QR Codes are literally everywhere. They can be found on business cards, advertisements, magazines, and even on product packaging. I find QR code technology to be pretty awesome because you can generate them for free online and you can slap them anywhere to promote anything. I know that may sound like a pretty broad statement, but it is the truth, and QR codes have very little limitations. The key drawbacks are that if you do not own a smart phone, or a phone without a QR reader, you are pretty much stuck wondering what’s behind all those black and white misplaced boxes. You’ll be left thinking “where is that code going to take me if I scan it?” You’ll never know. The other drawback is (and this doesn’t apply to everybody) is that I have pretty shaky hands, so getting my phone steady enough to pick up the code could be quite a task at times, which leads me to just abandon the mission altogether out of annoyance.
Google decided to replace the use of QR codes with NFC (near field communication) technology. In fact, in Google Places, users and business owners will no longer be able to create a printable QR code for their Google Place listings. Users thought that this may have been a bug, but it turns out that Google officially decided that they are moving past the bar code to newer and greater things. What’s newer and greater? NFC, obvi. Near Field Communication is similar to RFID technology in that it enables data to be exchanged wirelessly over a short distance.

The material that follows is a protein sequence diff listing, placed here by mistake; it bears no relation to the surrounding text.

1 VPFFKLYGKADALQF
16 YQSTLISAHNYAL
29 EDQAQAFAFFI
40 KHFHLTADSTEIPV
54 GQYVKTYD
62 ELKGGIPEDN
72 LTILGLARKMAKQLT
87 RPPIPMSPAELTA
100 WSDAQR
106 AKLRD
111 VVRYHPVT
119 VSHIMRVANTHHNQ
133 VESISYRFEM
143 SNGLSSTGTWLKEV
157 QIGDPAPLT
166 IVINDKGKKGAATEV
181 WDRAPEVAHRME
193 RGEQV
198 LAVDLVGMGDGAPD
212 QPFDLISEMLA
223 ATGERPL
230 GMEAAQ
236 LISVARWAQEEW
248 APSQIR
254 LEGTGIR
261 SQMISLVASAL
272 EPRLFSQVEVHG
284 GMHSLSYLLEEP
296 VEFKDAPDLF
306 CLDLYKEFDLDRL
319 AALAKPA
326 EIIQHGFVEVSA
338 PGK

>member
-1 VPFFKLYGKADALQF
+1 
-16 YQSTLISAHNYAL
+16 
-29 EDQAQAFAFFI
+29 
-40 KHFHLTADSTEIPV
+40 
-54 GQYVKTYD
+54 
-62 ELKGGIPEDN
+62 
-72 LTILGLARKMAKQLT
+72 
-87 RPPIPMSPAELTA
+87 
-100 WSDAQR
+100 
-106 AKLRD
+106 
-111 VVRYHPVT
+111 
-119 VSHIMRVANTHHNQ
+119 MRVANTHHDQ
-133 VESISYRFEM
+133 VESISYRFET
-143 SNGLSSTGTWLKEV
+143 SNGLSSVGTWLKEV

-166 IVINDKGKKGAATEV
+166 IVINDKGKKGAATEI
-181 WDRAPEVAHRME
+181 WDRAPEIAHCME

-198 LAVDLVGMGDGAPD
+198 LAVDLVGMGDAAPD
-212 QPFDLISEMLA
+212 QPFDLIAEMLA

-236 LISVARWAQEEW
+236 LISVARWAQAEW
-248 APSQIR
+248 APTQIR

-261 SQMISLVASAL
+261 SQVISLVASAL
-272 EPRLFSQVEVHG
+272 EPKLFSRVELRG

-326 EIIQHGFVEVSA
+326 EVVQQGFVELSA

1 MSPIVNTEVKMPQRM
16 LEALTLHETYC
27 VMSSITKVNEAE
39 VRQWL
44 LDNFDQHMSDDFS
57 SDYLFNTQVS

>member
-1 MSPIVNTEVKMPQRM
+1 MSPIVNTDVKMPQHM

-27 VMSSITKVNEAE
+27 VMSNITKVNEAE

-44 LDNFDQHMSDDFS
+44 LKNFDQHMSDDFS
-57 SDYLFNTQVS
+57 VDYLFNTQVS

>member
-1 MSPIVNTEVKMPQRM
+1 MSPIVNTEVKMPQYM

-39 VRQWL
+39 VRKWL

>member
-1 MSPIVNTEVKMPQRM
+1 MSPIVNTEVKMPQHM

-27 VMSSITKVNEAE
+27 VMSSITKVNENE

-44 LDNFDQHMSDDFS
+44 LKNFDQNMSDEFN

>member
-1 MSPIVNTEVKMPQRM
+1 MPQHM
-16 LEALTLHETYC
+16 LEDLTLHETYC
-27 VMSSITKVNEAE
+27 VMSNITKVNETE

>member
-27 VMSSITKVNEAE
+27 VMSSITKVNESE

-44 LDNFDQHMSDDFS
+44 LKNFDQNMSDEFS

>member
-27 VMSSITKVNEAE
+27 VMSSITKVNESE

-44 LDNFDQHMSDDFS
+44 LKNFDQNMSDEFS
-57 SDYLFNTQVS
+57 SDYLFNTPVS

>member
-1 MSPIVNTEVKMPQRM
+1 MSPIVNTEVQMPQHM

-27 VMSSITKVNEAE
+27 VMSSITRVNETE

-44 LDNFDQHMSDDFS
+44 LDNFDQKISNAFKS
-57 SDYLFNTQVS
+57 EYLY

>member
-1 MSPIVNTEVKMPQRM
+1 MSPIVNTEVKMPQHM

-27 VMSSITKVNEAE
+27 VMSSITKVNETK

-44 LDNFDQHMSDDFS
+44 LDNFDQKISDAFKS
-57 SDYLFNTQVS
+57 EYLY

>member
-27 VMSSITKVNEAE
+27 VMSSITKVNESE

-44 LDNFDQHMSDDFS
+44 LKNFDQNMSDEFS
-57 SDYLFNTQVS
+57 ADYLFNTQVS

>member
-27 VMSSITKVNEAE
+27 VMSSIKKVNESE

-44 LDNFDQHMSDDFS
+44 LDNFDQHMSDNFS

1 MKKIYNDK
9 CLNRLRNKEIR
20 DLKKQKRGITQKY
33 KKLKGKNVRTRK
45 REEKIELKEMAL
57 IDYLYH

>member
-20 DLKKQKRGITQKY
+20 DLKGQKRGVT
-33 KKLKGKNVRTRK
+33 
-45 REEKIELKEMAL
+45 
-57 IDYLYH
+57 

What Google is trying to do is similar to Yelp and Foursquare; they are putting RFID embedded stickers that say “Recommend on Google” on storefronts, where you wave your phone in front of it and it will automatically pick up your recommendation and submit it online. Google is allowing for users to skip the step on programs like Yelp and Facebook where in order to check in they have to sort through a long list of places that are within a mile radius. Now all you do is swipe, and you can receive perks such as discounts and recognition all over town that you are a repeat customer.
So far the system is still in its pilot phase, and few phones have the ability to pick up RFID and NFC (like the Nexus S), but Google is looking to incorporate the technology in its newer phone models. Could the new iPhone be following suit? We’ll see. All I know is that I will be able to find out a lot about my friends based on how often they frequent certain stores….